BOSTON -- A U.S. District Court judge has narrowed the scope of a lawsuit brought against Putnam Investments by a former staff attorney.
Edward A.H. Siedle filed suit last year, seeking $40 million in damages. He alleged defamation, breach of contract, interference with contractual and business relations and conversion of Mr. Siedle's property for its own use.
Putnam countersued, alleging abuse of process, breach of fiduciary duty, breach of contract, interference with business relations, defamation and fraudulent inducement.
Judge Joseph Tauro of the U.S. District Court, District of Massachusetts, denied portions of Putnam Investments' motion for dismissal but upheld others.
Mr. Tauro said Mr. Siedle could sue Putnam for saying the firm fired him, but he dismissed a part of Mr. Siedle's defamation charge and another alleging breach of contract.
The trial can proceed as early as May, as a result of the dismissals.
Mr. Siedle sued the money manager after a Putnam official wrote a letter to the editor that appeared in the May 26, 1997, issue of Pensions & Investments. Mitchell Schultz, Putnam's director of compensation, wrote that Mr. Siedle was "fired" nine years ago by the firm, and that he was trying to get more money from a mistake in calculating his 401(k) benefit than was owed him.
The letter to the editor followed a May 12 article in P&I, in which Mr. Siedle said Putnam had shortchanged him in calculating his 401(k) benefit.
In his March 25 ruling, Mr. Tauro said Putnam Investments and Mr. Siedle agreed to tell all future employers that Mr. Siedle left Putnam because "it was mutually agreed that it was in his best interest to."
Mr. Tauro, as a result, denied Putnam's motion for dismissal.
But Mr. Tauro dismissed Mr. Siedle's claim that he was defamed when Putnam said his apparent motive was to get more money.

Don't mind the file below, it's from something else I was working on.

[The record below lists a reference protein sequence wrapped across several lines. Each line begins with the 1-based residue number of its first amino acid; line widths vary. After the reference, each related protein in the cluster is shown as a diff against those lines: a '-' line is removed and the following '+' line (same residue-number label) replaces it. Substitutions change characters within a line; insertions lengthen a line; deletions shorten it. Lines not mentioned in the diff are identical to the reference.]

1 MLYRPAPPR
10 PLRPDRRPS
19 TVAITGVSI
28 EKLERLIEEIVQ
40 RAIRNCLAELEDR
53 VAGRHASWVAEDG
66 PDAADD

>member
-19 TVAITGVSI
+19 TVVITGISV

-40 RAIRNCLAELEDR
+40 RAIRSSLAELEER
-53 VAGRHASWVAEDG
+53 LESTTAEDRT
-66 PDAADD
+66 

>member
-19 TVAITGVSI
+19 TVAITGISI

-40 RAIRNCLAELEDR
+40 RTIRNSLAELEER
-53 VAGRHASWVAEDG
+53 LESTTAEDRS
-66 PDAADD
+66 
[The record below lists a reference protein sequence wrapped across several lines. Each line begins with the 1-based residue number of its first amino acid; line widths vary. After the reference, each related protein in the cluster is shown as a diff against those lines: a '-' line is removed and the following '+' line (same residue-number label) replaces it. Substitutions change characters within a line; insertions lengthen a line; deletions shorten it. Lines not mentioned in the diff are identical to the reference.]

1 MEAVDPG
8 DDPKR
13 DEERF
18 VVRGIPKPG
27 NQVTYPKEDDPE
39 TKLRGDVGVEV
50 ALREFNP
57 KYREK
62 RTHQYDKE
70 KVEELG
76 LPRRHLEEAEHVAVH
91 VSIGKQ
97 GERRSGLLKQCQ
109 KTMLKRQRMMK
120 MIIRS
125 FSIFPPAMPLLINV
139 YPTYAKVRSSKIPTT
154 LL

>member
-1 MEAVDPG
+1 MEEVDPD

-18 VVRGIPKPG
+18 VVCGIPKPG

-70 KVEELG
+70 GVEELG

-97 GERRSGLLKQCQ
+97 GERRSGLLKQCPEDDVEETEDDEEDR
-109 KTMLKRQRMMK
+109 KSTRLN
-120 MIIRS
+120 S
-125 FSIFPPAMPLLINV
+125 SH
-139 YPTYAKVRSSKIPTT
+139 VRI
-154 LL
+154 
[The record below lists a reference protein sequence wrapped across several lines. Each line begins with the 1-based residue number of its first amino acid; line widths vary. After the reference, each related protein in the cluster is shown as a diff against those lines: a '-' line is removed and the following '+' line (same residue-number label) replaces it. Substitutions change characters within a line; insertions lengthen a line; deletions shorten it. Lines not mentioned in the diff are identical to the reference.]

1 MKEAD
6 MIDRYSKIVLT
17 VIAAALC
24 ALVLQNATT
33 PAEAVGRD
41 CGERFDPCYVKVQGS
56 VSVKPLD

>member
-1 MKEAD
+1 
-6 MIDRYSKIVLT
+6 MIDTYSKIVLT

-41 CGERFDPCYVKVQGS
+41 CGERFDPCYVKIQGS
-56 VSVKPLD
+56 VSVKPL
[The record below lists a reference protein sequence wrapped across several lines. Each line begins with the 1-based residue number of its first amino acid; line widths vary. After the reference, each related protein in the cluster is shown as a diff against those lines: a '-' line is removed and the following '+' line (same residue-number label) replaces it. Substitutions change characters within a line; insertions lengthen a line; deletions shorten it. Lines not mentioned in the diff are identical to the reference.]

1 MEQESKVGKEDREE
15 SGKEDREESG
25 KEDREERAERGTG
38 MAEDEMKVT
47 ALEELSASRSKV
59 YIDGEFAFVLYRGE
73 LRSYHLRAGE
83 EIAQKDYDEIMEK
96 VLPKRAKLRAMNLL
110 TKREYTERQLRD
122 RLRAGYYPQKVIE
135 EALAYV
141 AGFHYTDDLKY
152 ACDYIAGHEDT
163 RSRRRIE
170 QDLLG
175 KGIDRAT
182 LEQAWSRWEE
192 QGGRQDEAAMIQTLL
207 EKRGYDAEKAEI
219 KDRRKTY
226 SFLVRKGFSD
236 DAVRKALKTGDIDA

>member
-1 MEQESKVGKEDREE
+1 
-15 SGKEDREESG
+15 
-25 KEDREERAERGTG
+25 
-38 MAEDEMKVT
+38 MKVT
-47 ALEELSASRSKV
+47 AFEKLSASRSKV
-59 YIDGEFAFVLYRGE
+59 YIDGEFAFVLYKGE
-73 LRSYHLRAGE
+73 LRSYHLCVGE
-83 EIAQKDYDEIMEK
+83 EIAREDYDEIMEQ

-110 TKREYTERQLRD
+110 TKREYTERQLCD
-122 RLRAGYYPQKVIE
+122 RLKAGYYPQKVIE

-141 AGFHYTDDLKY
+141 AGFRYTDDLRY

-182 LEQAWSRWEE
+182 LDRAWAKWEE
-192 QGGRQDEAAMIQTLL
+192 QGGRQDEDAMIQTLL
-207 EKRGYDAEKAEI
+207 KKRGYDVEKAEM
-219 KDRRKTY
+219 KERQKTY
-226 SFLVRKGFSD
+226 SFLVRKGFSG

"Under Massachusetts law, it is well-settled that statements of opinion cannot be defamatory, and that the determination of whether a statement is one of 'fact' or 'opinion' is a question of law which may be resolved by a motion to dismiss," Mr. Tauro wrote in his opinion.
Mr. Tauro also dismissed Mr. Siedle's allegation of breach of contract saying "where a party alleging breach of contract first breached the same contract, his claim must fail."
As part of Mr. Siedle's separation agreement with Putnam, both parties agreed to "refrain from making any adverse public or private comments about the other."
"Plaintiff admits, however, that he did not keep this promise," wrote Mr. Tauro, citing the P&I story submitted as an exhibit by Mr. Siedle.
Mr. Tauro allowed all other complaints to proceed to trial.
Putnam also has countersued Mr. Siedle, alleging he violated the attorney-client relationship, and that he tried to extort money from the company.
Putnam's claims centers on Mr. Siedle's release of internal Putnam documents to the Wall Street Journal about personal trading by senior Putnam investment professionals in the late 1980s.
The mutual fund giant successfully appealed to have the personal trading documents sealed from public view.
In a related matter, Putnam acknowledged to the Department of Labor that it had made more than one error in calculating the 401(k) benefits of employees.
Mr. Schultz, in his letter to the editor, said the mistake calculating Mr. Siedle's benefit was "the only one." The firm acknowledged three others.